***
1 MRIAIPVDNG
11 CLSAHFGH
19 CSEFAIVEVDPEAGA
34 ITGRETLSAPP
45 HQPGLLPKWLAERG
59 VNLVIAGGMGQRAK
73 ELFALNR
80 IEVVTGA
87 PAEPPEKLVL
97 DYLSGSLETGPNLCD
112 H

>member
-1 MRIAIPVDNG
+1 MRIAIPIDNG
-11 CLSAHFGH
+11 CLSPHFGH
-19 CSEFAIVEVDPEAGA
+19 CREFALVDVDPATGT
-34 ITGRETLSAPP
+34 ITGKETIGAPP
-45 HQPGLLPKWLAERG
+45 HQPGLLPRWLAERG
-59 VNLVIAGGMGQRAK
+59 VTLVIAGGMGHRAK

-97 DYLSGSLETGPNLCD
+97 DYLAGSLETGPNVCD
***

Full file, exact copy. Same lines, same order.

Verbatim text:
1 MRIAIPVDNG
11 CLSAHFGH
19 CSEFAIVEVDPEAGA
34 ITGRETLSAPP
45 HQPGLLPKWLAERG
59 VNLVIAGGMGQRAK
73 ELFALNR
80 IEVVTGA
87 PAEPPEKLVL
97 DYLSGSLETGPNLCD
112 H

>member
-1 MRIAIPVDNG
+1 MRIAIPIDNG
-11 CLSAHFGH
+11 CLSPHFGH
-19 CSEFAIVEVDPEAGA
+19 CREFALVDVDPATGT
-34 ITGRETLSAPP
+34 ITGKETIGAPP
-45 HQPGLLPKWLAERG
+45 HQPGLLPRWLAERG
-59 VNLVIAGGMGQRAK
+59 VTLVIAGGMGHRAK

-97 DYLSGSLETGPNLCD
+97 DYLAGSLETGPNVCD